The liberal US daily newspaper the Washington Post has reported that the US administration is stepping up its unilateral air strikes on Pakistan's tribal areas, out of fear that the new Pakistani government might scale back military operations in the area, which is considered a safe haven for suspected al-Qaeda and other pro-Taliban militants.
Pakistan has been a key ally in the US-led so-called "war on terror" but the tide is changing
Almost two weeks ago now, a missile hit a suspected militant compound in a tribal district of South Waziristan on the Pakistan-Afghan border killing at least 16 people. No one knows officially where the missile came from and who carried out the attack.
Washington, which has in the past targeted suspected Al-Qaida militants in the border region, has not claimed responsibility. Nor has Islamabad confirmed whether the attacks were launched by US drones.
But a report in the Washington Post based on evidence from unnamed US military officials claims that the US has been launching unilateral strikes on Pakistan’s tribal areas from Afghanistan and is stepping up its operations.
The report says that over the past two months US-controlled Predator aircraft have struck at least three sites used by suspected al-Qaeda militants in tribal regions near the Pakistan-Afghan border.
Reportedly, about 45 Arab, Afghan and other foreign fighters have been killed in the attacks. The Washington Post quotes officials as saying that the strikes followed a "tacit understanding" made with President Musharraf and Pakistan army chief General Ashfaq Kayani permitting US strikes on foreign rebels based in Pakistan.
Former ISI chief Hamid Gul, however, says that if such missile strikes have taken place, there has been a clear infringement of Pakistani sovereignty. He says that the Pakistani government has denied reports that President Musharraf made such a “tacit understanding”.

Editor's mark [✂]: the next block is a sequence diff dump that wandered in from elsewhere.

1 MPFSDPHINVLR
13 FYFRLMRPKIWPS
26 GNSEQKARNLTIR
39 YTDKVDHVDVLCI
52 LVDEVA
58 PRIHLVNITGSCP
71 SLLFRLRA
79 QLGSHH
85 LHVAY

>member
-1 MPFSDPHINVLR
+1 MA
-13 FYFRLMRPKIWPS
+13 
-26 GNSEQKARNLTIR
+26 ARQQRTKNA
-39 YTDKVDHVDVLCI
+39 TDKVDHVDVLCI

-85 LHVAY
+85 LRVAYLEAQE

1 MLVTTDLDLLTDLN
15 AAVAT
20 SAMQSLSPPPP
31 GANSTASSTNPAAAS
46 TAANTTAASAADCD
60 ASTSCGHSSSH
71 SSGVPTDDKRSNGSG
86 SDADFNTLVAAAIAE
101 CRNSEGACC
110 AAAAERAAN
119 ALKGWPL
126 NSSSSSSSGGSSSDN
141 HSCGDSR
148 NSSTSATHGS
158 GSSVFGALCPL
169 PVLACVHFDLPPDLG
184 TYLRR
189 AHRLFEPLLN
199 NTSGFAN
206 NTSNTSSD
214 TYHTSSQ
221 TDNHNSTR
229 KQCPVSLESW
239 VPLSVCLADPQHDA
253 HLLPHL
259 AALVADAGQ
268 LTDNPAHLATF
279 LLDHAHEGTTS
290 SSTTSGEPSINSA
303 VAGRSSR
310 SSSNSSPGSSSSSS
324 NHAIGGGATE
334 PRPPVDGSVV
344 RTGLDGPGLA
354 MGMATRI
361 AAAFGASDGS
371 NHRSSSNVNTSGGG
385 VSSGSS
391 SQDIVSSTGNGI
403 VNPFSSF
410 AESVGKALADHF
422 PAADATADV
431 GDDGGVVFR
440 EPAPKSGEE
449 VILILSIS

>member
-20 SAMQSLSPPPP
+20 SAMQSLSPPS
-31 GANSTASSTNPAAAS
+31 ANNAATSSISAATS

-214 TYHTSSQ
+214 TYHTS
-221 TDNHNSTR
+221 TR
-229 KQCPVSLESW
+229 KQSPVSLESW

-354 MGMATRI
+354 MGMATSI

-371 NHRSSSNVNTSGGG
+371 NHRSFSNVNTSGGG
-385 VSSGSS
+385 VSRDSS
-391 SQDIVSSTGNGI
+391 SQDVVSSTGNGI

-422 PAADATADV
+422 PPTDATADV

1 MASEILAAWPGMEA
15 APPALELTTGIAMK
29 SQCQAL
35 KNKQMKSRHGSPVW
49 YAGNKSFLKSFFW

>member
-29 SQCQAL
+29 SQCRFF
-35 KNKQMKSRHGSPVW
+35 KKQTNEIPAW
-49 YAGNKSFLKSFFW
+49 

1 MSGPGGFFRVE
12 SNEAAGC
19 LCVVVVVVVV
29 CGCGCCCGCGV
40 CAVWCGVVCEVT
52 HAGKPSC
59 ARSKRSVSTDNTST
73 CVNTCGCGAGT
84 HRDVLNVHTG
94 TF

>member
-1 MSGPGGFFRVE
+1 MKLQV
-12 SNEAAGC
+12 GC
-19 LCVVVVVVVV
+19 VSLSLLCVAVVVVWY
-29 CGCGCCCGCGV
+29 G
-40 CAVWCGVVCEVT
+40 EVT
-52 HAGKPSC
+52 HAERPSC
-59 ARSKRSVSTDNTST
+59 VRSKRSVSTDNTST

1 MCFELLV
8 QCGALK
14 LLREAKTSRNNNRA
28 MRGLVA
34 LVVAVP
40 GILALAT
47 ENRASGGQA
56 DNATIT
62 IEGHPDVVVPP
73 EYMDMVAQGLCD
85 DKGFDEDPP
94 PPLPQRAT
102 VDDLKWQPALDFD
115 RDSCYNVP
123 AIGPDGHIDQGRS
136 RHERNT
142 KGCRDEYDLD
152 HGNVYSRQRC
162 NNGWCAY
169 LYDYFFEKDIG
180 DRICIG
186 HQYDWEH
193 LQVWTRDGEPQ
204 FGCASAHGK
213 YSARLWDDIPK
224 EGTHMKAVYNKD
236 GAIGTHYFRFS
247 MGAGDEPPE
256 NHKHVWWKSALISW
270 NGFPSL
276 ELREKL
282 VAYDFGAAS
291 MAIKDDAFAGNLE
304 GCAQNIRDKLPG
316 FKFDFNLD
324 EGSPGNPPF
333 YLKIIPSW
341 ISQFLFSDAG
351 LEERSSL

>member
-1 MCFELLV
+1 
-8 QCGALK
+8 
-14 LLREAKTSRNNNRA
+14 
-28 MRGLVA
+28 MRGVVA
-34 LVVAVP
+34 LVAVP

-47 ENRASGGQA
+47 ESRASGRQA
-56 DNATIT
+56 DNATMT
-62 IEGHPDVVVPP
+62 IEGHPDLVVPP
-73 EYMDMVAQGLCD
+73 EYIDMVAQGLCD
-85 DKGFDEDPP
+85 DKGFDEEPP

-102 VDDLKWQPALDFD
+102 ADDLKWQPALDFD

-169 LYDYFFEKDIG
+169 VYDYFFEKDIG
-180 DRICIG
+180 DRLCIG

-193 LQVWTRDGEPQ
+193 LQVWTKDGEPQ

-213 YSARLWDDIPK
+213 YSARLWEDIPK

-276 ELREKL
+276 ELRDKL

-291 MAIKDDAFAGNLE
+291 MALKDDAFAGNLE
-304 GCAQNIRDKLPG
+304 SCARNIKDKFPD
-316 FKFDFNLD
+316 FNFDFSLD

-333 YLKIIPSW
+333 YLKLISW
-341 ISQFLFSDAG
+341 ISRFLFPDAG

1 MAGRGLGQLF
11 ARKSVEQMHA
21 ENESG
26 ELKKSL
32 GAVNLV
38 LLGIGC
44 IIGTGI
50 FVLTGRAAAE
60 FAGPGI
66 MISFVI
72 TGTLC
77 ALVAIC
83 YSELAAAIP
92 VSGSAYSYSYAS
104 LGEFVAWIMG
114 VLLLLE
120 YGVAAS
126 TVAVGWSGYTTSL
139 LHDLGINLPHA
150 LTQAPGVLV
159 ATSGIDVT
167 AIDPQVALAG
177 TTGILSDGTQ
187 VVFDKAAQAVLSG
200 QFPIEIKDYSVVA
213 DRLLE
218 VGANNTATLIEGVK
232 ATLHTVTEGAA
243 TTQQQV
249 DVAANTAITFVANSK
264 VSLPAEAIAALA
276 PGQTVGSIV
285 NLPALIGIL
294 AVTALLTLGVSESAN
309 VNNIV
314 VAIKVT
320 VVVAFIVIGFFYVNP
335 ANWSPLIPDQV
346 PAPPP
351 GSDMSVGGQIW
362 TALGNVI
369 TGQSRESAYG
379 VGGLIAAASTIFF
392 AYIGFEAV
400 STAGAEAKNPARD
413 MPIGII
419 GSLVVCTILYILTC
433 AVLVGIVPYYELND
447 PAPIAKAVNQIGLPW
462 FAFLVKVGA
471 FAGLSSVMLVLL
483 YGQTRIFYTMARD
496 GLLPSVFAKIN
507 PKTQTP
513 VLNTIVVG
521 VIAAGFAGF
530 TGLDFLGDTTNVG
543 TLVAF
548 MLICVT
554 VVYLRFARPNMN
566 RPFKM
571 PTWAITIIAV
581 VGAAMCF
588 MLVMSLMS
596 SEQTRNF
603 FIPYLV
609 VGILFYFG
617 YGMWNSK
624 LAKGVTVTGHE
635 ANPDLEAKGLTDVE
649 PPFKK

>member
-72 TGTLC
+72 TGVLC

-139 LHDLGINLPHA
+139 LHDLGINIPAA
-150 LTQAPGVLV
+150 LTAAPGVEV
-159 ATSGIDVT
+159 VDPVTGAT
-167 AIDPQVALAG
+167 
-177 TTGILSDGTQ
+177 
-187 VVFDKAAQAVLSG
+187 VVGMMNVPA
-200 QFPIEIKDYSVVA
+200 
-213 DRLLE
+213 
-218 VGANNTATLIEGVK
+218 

“I don’t know whether American officials have been making self-serving statements to the media or whether the government has really done this but if so Musharraf is guilty of treason. Because it is the responsibility of the Pakistani army to save the territory of the country”
Is US about to lose its key ally?
Since the fall of Taliban regime in Afghanistan in 2001, Pakistan has been a key ally of the US in its so-called “war on terror”.
But now that an alliance of parties opposing President Musharraf has taken power in Pakistan, the US administration is reportedly worried that the unpopular president might be increasingly sidelined.
The new Pakistani Prime Minister Yousuf Raza Gillani has so far said the new government wants to maintain close ties with the US but he has also made clear he favours a broader approach to fighting terrorism, which includes political solutions.
Gul thinks a shift in policy towards the US is very likely: “Everyone is expecting this government to perform and the first thing they want the new government to do is to tell the US to lay off. Nawaz Sharif says we cannot turn Pakistan into a graveyard and kill our own people to provide to the US.”
There has also been a growing amount of resentment among the Pakistani population against US foreign policy in recent months.
This resentment was intensified by the recent visit by Deputy Secretary of State John Negroponte and Assistant Secretary of State Richard Boucher to Pakistan, who arrived in the country just before the new cabinet was revealed.
Their visit sparked huge outrage, with some Pakistani newspapers terming them as “untimely” and “not in keeping with diplomatic propriety”. Other media outlets openly urged American officials to “restrain themselves from further intervening in Pakistan's affairs.”